If you can no longer eat soft food because your throat and mouth are so sore and painful, you will need to revert to being tube fed. A diet will be specifically tailored to your needs and you will be told how many feeds you need to take via your PEG or RIG (such as Fortisips or Nutricia feed containers). You may find that it seems you are spending the majority of the day on tube feeding as the digestive system may slow down but you still need to take the calories and proteins on board.

head and neck cancer diagnosis

In order to combat post treatment flexibility of movement issues affecting your speech, drinking and eating, your speech and language support team will give you exercises to do. These include tongue, mouth, jaw and swallowing movements and exercises, which you may not feel you need to do but they will benefit you in the long term. Tip - practice in front of a mirror and do them whilst watching TV, or in the car.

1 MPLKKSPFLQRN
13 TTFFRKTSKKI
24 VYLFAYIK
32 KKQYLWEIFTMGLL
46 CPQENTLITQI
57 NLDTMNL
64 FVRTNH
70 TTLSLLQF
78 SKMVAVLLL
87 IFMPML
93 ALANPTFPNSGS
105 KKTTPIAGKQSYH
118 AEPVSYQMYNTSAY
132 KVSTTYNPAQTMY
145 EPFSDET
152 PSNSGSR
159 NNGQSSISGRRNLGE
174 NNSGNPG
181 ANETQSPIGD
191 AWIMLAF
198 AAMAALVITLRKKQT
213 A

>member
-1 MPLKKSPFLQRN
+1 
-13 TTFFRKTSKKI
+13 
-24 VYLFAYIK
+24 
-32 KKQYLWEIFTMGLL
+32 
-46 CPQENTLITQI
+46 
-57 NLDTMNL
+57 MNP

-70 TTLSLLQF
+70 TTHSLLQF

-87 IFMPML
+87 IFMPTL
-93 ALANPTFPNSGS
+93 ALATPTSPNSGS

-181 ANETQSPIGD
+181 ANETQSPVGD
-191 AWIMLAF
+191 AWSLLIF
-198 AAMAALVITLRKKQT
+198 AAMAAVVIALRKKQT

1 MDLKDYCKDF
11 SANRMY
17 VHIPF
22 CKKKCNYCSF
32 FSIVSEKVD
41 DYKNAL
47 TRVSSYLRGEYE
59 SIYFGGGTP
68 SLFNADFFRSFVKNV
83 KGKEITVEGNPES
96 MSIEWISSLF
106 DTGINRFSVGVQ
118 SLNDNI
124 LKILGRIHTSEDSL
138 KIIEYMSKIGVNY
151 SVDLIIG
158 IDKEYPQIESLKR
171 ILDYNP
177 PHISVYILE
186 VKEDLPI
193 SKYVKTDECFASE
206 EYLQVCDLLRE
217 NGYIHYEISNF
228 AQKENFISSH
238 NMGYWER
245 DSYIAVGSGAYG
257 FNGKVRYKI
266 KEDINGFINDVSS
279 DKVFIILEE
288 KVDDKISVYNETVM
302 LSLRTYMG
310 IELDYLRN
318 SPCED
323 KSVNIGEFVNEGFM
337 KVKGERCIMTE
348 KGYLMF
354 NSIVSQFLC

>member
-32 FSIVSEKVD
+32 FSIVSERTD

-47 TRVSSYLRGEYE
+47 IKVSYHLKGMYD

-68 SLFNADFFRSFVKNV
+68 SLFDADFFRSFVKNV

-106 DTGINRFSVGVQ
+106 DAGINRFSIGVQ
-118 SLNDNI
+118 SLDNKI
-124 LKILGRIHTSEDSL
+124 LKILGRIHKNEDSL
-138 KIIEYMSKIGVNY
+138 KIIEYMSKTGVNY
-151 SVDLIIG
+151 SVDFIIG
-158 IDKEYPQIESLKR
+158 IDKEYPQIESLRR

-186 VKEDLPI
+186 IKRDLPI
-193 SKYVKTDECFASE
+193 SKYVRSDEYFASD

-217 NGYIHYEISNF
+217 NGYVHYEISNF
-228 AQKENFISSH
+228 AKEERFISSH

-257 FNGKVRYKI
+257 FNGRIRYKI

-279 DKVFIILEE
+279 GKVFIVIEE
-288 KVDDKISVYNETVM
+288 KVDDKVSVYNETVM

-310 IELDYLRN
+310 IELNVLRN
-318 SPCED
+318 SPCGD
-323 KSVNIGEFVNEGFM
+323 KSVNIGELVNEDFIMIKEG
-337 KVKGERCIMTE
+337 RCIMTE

Chemotherapy (see full section on Radiotherapy/Chemotherapy) for HPV related cancers is usually Cisplatin which is a platinum based chemotherapy.   There is lots of information and misinformation about Chemotherapy so please make sure you get the right information and ask questions to make sure you get the information that is specific to your medication and situation. There are many different types of Chemo and it has evolved and changed significantly over the last decades. A side effect of Cisplatin can be Tinnitus. If you have any symptoms including ringing in ears you should advise your medical team immediately. In some cases your medication can be changed (eg. Carboplatin) which is less harsh. Many don’t complete all the Chemo sessions. Tip - you will be given anti sickness medication if you need it but if your nausea isn’t kept at bay, ask for other tablets. Don’t be afraid to be proactive.

head and neck cancer diagnosis